I was recently introduced to this lovely mate in 1 puzzle. It’s best when shown on a physical chess board. But what is the smallest number of moves it would take to reach this position?

enter image description here

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    $\begingroup$ Very cool puzzle! $\endgroup$ Commented May 27, 2023 at 11:08

1 Answer 1


The answer (EDIT: to the question as it was originally posted) is

Yes, the position is reachable.

The solution to the mate-in-one depends on

there being no indication as to which way the pawns are moving,

but in either case, there's nothing to stop a white piece, (say, a knight) from capturing all the other black pieces, and after that, it's very easy to arrange the pieces like shown.

EDIT: The new, edited-in question asks how many moves does it take to reach this position. As long as we assume the mate in one is solvable, we know the board orientation, and can calculate a lower bound for the answer by adding up the minimum number of moves it would take for each piece to reach its target square from its starting square, if it were moving alone on an otherwise empty board.

Doing so, we get that it's always going to take at least

7 (king) + 2 (queen) + 2 (rooks) + 8 (knights) + 4 (bishops) + 32 (pawns) =
55 moves

to reach this position.

Note that we won't bother counting the moves by the other player, since their only requirement is to put their two pieces to their places and wait,

while providing fodder for the pawn captures that enable the optimal movement of the queen and the rooks.

Now then, having established a hard minimum, we only need to prove that a legal game exists that reaches the given position with this minimal number of moves.

Here's a (very messy) example of such a game: (view on Lichess)

1. d4 c5 2. e4 c4 3. a4 c3 4. Nxc3 a6 5. Bxa6 b5 6. axb5 h6 7. Bxh6 e5 8. dxe5 d5 9. Nxd5 f6 10. Nxf6+ Ke7 11. Qxd8+ Ke6 12. Nxg8 Bd6 13. exd6 Ke5 14. h4 g5 15. hxg5 Kd4 16. c4 Nd7 17. Bf8 Rh7 18. g6 Rg7 19. Rh8 Rh7 20. gxh7 Ne5 21. f4 Nf3+ 22. Kf2 Bd7 23. Bc8 Bc6 24. b4 Kc3 25. Rxa8 Bb7 26. Kg3 Ba6 27. bxa6 Kd2 28. a7 Kd1 29. b5 Kd2 30. b6 Kd1 31. c5 Kd2 32. c6 Kd1 33. c7 Kd2 34. b7 Kd1 35. Ne2 Kd2 36. Nd4 Kd1 37. Nc6 Kd2 38. Nb8 Kd1 39. Kg4 Kd2 40. Kf5 Kd1 41. Kf6 Kd2 42. Ke7 Kd1 43. Qe8 Kd2 44. Kd8 Kd1 45. g4 Kd2 46. g5 Kd1 47. g6 Ng5 48. f5 Kd2 49. e5 Kd1 50. e6 Kd2 51. d7 Kd1 52. e7 Kd2 53. f6 Ke2 54. f7 Kd1 55. g7 Ne6#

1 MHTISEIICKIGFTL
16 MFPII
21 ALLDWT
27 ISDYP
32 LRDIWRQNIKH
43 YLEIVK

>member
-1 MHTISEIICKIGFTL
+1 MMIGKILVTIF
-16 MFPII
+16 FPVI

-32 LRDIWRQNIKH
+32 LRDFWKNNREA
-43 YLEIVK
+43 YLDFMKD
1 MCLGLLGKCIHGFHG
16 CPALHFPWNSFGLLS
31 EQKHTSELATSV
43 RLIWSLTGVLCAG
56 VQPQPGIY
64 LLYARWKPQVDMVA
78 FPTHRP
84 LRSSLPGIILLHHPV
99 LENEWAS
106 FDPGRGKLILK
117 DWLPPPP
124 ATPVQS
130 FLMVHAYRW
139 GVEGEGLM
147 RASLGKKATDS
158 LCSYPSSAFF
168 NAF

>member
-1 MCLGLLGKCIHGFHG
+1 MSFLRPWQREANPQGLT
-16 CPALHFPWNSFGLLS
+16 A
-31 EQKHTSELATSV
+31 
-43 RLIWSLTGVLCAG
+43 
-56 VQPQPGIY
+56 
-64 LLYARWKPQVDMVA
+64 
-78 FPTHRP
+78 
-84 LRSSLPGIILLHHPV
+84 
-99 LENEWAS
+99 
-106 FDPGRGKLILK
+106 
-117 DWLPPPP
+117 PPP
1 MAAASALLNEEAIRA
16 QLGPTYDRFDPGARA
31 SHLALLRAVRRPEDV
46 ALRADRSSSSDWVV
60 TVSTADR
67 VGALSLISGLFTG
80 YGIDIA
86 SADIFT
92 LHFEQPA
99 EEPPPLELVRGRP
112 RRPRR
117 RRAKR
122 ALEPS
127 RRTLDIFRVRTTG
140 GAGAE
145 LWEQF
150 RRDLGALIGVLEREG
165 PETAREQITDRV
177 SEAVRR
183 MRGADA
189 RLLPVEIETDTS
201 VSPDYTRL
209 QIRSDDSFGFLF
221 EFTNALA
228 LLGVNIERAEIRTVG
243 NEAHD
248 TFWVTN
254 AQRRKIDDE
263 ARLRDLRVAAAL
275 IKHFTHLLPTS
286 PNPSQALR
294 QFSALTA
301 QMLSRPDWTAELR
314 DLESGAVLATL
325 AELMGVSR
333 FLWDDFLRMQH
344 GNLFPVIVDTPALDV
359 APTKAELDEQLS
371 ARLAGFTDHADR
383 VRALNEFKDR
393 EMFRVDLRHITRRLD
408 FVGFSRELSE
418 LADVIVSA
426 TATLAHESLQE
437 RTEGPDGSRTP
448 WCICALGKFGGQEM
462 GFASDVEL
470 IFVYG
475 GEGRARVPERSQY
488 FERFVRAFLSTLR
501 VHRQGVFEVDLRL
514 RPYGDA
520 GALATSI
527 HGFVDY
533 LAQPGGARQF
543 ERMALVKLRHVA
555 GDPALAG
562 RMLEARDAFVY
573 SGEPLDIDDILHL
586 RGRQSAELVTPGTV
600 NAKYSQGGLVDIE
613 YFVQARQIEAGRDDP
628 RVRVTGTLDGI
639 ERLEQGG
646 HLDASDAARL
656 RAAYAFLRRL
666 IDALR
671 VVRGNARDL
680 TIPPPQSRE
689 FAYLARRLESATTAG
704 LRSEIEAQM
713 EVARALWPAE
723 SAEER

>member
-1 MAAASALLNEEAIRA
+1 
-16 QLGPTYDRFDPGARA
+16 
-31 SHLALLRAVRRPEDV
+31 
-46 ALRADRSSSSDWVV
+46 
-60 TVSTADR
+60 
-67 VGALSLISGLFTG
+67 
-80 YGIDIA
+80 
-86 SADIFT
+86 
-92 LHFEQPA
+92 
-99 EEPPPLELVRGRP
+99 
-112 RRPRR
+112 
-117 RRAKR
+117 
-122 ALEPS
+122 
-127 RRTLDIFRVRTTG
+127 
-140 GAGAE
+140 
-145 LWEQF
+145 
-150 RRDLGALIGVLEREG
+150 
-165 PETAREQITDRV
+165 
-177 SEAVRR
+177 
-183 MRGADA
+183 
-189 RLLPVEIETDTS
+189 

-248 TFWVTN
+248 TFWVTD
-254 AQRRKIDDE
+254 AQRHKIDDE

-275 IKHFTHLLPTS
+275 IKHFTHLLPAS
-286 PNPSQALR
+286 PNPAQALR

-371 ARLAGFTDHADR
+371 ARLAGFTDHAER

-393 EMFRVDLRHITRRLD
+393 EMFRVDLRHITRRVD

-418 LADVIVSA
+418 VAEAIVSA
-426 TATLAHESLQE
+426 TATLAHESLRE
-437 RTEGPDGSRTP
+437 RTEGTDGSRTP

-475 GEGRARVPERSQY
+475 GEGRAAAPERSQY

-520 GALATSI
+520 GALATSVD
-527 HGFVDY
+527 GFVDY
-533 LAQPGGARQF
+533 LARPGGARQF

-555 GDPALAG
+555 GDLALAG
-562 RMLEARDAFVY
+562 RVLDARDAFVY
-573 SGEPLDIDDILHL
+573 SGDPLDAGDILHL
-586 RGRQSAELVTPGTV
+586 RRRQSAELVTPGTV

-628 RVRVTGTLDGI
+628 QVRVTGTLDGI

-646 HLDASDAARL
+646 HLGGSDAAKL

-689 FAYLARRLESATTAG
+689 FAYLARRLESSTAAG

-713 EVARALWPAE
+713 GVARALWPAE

So the final answer is

55 moves.

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    $\begingroup$ @simd added a sample game to show how that can be done. $\endgroup$
    – Bass
    Commented May 22, 2023 at 6:01
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    $\begingroup$ I've seen similar puzzles which would have the king and queen swapped (this puzzle would need the knight moved also) so one can prove that white is moving up the board. $\endgroup$ Commented May 22, 2023 at 11:07
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    $\begingroup$ @ralphmerridew Indeed. That situation would actually be reachable one move faster, because the second queen move wouldn't be needed. $\endgroup$
    – Bass
    Commented May 22, 2023 at 12:17
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    $\begingroup$ I love the number of questionable and blunder moves Lichess reports when you scroll through that... $\endgroup$ Commented May 22, 2023 at 13:42
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    $\begingroup$ @DarrelHoffman I love that it tells me how many moves white could mate in for a lot of the moves that lead up to the mate by black. $\endgroup$
    – Simd
    Commented May 23, 2023 at 10:55

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